American History · Ancient History · history

The Legend of the Jack O’Lantern

Happy Halloween everyone!!

Halloween is one of my favorite holidays. I love to dress up and be someone else for a day. I love the candy and, most of all, carving pumpkins! Where did these traditions come from? As I wrote in my Druids post the other week, many of these traditions are derived from extremely old sources.

Halloween itself finds its origins in the ancient Celtic/Druid festival of Samhain. The Celts believed that just before winter the barriers between our world and the world of the dead were much thinner than usual. The souls of the dead, it was believed, were able to roam between the worlds as they pleased. In order to avoid unfriendly spirits, the Celts had to complete rituals that protect their homes from these evil ghosts. They would go out and offer the spirit’s gifts to appease them such as food and sweets (sound familiar?). They would build large sacred bonfires and perform blood sacrifices with animals; and proceeded to throw them on the bonfires. They would pray for the sun to reappear again. Dressed up in different animal furs the Celts would have their futures told in order to give them answers to their destinies. Winter was a fearful time for these ancient people as harvests did fail from time to time and it was worrisome that some of their loved ones would not survive the season. These fortunes may have given them some comfort (or possibly more dread).

But what about Jack O Lanterns? Where did they come from? It began as part of an Irish legend which immigrants brought to America. It comes from the tale of “Stingy Jack” who was quite the trickster. He loved to fool the devil. One time the Devil and Jack were having drinks together, but since Jack did not want to pay he forced the Devil to turn into a coin. Instead of paying, he kept the devil coin and put it in his pocket next to a cross (which caused the devil to be unable to turn back). Jack made the Devil promise him that he would let him live for ten more years and would not claim his soul for hell. The Devil did and was let go. Another time Jack kept the Devil in a tree and drew a cross on a branch so he could not come down unless he promised Jack would not die another ten years. When Jack eventually died God did not want his “unsavory” type in heaven and since the Devil promised not to claim him Jack did not go to hell either. Now Jack was sent to roam the darkness with only a burning coal to guide him. Apparently, Jack placed the coal in a carved turnip and now roams for eternity with that light. The people of Ireland spread the tradition of carving various gourds/vegetables in order to ward off Stingy Jack and other unsavory spirits. It was not until this tradition was brought to America that pumpkins (which the growing tradition was adapted from the Native Americans) were used to create these lanterns.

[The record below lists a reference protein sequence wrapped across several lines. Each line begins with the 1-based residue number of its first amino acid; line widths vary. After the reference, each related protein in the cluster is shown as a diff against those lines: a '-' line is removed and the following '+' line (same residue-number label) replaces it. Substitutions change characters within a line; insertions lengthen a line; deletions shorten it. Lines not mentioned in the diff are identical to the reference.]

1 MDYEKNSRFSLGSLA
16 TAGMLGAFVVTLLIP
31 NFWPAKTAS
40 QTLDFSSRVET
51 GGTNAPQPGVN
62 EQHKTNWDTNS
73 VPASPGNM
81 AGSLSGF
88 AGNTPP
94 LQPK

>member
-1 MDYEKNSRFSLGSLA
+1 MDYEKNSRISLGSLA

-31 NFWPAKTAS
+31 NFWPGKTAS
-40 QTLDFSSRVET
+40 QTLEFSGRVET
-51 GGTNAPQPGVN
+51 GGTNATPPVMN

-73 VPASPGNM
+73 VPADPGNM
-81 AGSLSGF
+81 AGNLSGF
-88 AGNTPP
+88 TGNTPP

I hope you enjoyed a bit of Halloween history! What traditions does your family do this time of year?

My carved pumpkins from this year!


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